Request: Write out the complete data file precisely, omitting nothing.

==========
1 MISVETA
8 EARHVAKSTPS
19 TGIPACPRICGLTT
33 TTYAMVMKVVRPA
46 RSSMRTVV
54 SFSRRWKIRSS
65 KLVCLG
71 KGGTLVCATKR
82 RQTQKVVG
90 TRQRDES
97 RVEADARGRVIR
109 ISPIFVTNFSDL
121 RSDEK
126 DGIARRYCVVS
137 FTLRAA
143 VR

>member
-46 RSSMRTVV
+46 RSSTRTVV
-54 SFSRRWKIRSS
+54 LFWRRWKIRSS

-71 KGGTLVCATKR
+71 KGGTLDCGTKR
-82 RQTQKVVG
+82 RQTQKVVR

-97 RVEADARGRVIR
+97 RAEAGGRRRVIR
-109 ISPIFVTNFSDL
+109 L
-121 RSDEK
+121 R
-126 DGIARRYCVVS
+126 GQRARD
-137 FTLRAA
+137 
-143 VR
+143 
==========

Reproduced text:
1 MISVETA
8 EARHVAKSTPS
19 TGIPACPRICGLTT
33 TTYAMVMKVVRPA
46 RSSMRTVV
54 SFSRRWKIRSS
65 KLVCLG
71 KGGTLVCATKR
82 RQTQKVVG
90 TRQRDES
97 RVEADARGRVIR
109 ISPIFVTNFSDL
121 RSDEK
126 DGIARRYCVVS
137 FTLRAA
143 VR

>member
-46 RSSMRTVV
+46 RSSTRTVV
-54 SFSRRWKIRSS
+54 LFWRRWKIRSS

-71 KGGTLVCATKR
+71 KGGTLDCGTKR
-82 RQTQKVVG
+82 RQTQKVVR

-97 RVEADARGRVIR
+97 RAEAGGRRRVIR
-109 ISPIFVTNFSDL
+109 L
-121 RSDEK
+121 R
-126 DGIARRYCVVS
+126 GQRARD
-137 FTLRAA
+137 
-143 VR
+143 